Microsoft Edge homepage

Microsoft recently launched Chromium-powered Edge browser for Windows 10 with a new look and many improvements that are not present in Chrome. For example, the new Edge has a reading mode, a better PDF reader, customizable profile icons, support for streaming 4K contents and a lot more.

Unlike the classic Edge browser, the new Edge can be launched with administrative privileges. If you accidentally or intentionally start the Edge browser in administrator mode, it will display a notification warning user to close Microsoft Edge and relaunch it in non-administrator mode as it ensures the best performance.

While this warning notification may appear like a minor change, it could potentially improve the security and performance of the browser.

Microsoft Edge administrative mode

For example, if you accidentally launch Edge browser in administrator mode and launch a downloaded program from Edge, the app also retains the privileges. It could be a problem when it is not recommended to give administrative privileges to the downloaded software.

By closing the Edge and reopening it without Administrator privileges, you can experience greater performance and as well as security.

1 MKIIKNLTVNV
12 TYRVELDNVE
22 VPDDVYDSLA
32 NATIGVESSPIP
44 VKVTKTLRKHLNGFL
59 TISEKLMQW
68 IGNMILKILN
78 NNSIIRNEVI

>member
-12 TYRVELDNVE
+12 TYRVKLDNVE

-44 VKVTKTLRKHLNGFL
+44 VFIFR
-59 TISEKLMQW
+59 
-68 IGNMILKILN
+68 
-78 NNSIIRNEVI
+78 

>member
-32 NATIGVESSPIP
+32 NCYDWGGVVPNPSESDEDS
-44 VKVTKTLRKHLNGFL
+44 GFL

Edge administrator mode

Unlike the Chromium-based Edge browser, Google Chrome does not warn users when they launch the browser with administrative privileges.

Other improvements

The latest update for Edge Canary, which advances the browser to Build (, addresses a crashing bug.

“A big thank you to the community for identifying an issue over the weekend that caused Canary to crash while two-fingered touch pad scrolling. While this update should fix this, please let us know if you continue to have any issues,” Microsoft Edge team announced on Twitter.

Microsoft pushes out refinements to its Edge Insider builds regularly. If you haven’t installed Edge browser yet, you can download and learn more about it here.

About The Author

Mayank Parmar

Mayank Parmar is an entrepreneur who founded Windows Latest. He is the Editor-in-Chief and has written on various topics in his seven years of career, but he is mostly known for his well-researched work on Microsoft's Windows. His articles and research works have been referred to by CNN, Business Insiders, Forbes, Fortune, CBS Interactive, Microsoft and many others over the years.